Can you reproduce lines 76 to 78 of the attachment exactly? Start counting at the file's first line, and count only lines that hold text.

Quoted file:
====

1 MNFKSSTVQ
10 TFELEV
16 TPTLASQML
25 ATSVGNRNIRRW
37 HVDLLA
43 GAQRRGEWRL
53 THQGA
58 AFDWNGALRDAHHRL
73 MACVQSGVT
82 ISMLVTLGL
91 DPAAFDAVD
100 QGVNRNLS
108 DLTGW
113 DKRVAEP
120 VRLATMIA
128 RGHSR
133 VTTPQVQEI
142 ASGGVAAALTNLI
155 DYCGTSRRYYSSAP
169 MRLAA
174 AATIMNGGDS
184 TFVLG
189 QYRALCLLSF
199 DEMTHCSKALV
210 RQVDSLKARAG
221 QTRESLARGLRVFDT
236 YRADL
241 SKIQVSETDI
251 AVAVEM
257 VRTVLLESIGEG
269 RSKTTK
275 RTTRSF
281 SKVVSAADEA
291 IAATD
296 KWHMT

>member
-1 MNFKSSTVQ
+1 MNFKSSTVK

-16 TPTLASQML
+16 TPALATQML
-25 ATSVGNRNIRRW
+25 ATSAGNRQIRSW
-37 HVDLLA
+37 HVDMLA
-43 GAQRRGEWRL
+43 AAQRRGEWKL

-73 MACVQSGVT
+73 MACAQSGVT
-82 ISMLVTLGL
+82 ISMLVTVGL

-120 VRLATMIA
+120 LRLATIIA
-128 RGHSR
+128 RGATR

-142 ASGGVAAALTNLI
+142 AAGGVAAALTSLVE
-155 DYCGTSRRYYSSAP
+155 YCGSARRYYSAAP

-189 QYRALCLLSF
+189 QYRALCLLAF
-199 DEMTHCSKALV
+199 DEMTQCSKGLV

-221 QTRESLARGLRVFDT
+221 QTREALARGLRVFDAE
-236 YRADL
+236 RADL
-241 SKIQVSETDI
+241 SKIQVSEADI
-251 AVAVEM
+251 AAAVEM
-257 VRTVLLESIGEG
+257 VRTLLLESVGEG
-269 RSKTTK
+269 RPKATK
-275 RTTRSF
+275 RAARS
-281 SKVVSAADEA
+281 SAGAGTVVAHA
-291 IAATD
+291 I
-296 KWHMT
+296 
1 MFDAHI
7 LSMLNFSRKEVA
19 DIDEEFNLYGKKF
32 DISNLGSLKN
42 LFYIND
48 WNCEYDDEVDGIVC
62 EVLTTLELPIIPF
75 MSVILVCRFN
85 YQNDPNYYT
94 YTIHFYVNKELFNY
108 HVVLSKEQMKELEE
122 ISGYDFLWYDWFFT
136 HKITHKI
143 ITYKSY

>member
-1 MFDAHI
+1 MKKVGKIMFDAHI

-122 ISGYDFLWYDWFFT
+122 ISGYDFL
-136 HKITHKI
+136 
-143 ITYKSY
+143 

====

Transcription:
+275 RAARS
-281 SKVVSAADEA
+281 SAGAGTVVAHA